Adventures in Victorian fiction provide a welcome change of pace from historical simulations, if miniature modélistes are encouraged to build their own equipment from scratch. Plastic bottle caps, coffee stirrers, shampoo bottles, cream cheese containers, handles of disposable razors, cardboard tubes, jewellery chains, popsicle sticks, et other suitable parts can be used to build fascinating steam-powered véhicules, amphibians, naval vessels, et aircraft. Fleamarkets are an excellent source of cheap plastic toys which only need to be modified et repainted to pass as Victorian fighting machines. The creative potential is endless, et Gaslight provides the game rules to drive, sail, fly, fire, et destroy any secret weapon design a player could possibly come up with. Rather than develop a Victorian world of their own, et the expensive miniature merchandize to go avec it, the creators of Gaslight designed random generation tables to fit the figurines, weapons, véhicules, et monsters we already have in our collections. This is a truly liberating idea pour joueurs de guerre, et for sci-fi modélistes interested in taking their scratch-built designs off the shelf, et play-testing them.

Véhicules et conveyances need to have their engines started et sustained throughout the game. Part of the fun is that engines may conk out at the wrong moment, et critical hits may damage ou jam certain components, making the véhicule difficult ou impossible to control. Regular troops may be less imposing than Victorian fighting véhicules, but their combat abilities are relatively predictable et more consistantly reliable. With the exception of some special abilities of main characters et extras, the infantry, cavalry, et artillerie rules in Gaslight are straightforward, easy to implement, et conceptually similar to those used in historical miniatures games. Fantastic small-arms et heavy weapons may be generated to provide the infantry avec better anti-armour et anti-personnel firepower. Some of these weapons might launch grenades, but their range may be too short, et they make take too long to reload to be suitable for combat. If all else fails, an heroic main character may have to stop an attacking creature ou steam tank avec a Webley revolver.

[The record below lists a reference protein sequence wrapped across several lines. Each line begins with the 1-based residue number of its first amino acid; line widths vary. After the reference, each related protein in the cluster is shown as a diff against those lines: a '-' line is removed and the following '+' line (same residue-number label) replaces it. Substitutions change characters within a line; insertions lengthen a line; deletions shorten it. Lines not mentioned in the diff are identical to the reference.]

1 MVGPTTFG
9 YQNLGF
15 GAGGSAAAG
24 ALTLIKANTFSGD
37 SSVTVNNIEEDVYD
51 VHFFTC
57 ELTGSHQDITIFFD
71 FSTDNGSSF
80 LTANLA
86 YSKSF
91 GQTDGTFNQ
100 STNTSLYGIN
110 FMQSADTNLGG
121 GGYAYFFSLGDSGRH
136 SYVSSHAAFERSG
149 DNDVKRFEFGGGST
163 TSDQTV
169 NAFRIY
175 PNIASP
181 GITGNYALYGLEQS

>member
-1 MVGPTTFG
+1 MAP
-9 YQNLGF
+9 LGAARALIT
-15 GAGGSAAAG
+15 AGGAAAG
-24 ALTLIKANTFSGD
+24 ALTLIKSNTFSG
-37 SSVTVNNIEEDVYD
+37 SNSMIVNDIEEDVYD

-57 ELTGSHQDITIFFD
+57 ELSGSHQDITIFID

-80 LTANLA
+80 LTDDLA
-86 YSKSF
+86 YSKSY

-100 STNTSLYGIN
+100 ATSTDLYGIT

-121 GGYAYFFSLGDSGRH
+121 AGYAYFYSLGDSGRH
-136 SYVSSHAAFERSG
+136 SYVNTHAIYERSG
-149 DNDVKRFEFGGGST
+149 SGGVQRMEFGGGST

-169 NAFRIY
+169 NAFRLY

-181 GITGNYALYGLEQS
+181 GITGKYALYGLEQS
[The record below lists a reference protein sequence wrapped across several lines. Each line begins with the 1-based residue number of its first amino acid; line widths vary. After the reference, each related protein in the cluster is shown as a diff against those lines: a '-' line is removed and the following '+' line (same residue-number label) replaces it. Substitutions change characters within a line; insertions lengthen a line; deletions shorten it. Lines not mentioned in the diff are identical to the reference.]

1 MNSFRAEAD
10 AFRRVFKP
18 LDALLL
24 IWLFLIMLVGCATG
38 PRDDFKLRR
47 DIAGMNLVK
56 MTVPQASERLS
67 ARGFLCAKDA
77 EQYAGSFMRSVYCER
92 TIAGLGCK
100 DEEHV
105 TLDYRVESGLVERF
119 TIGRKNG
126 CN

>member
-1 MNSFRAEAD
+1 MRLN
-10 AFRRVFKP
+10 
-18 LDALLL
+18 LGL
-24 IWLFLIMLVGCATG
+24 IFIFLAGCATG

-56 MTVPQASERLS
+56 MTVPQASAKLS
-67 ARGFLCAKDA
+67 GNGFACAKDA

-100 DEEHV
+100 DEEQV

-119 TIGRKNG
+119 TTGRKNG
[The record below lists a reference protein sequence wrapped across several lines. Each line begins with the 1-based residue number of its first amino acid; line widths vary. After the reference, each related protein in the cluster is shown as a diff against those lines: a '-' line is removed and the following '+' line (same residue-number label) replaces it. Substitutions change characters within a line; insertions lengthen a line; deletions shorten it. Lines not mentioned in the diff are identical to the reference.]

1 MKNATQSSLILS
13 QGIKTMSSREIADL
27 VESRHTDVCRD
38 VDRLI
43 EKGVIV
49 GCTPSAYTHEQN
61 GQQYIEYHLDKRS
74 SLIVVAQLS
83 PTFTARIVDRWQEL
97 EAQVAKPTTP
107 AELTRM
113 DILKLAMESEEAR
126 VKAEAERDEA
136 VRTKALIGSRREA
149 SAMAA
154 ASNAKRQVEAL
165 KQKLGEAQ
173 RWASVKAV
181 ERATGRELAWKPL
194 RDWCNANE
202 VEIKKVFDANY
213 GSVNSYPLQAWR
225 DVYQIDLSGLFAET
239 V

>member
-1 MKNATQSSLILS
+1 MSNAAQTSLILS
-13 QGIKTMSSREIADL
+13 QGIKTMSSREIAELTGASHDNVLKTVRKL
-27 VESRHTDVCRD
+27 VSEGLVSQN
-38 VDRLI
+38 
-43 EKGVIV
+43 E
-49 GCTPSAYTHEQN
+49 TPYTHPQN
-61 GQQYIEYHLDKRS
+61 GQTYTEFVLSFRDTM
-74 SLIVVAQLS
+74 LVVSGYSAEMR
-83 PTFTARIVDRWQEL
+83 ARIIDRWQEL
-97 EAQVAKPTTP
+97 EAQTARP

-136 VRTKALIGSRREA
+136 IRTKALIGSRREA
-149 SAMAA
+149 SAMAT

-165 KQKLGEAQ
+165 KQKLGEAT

Beasts et Baddies

Toy stores, fleamarkets, et cereal boxes offer an unbelievable variety of strange creatures which would be nice to have, if they were useful to miniatures gamers. Some of these creatures may have to be dull-coated ou re-painted to make them compatible avec existing wargame figurines, but many can be used as they are. Gaslight provides the random creature generation table to turn these plastic critters into serious opponents, some of which may turn out to be slow, weak, et not too aggressive, if you’re lucky. The element of surprise is a defining element in Gaslight, unlike other rules which require multiple source books to spell out every minute detail, every strength et weakness of a potential opponent to a point where the fog of war is lifted completely. There is plenty of fog of war in Gaselight. The game master may decide to move a fast creature very slowly to lead players on, et armour characteristics might be kept secret until a strange creature has been killed et medically examined.

Got some of my best plot ideas from playing Gaslight. -- Jules Verne

Jules Verne et H.G. Wells probably would have loved Gaslight, if the rules had been available then. Colonial joueurs de guerre will find Gaslight easy to mix et match avec The Sword and the Flame ou similar escarmouche et Western Gunfight games which lack the véhicule et creature rules for a stimulating what-if scenario. And, there is no reason why Ancients ou Napoleonic joueurs de guerre should forgo the intense experience of meeting a strange creature on the gaming table. Allow Gaslight to inspire you.

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Règles du Jeu de Guerre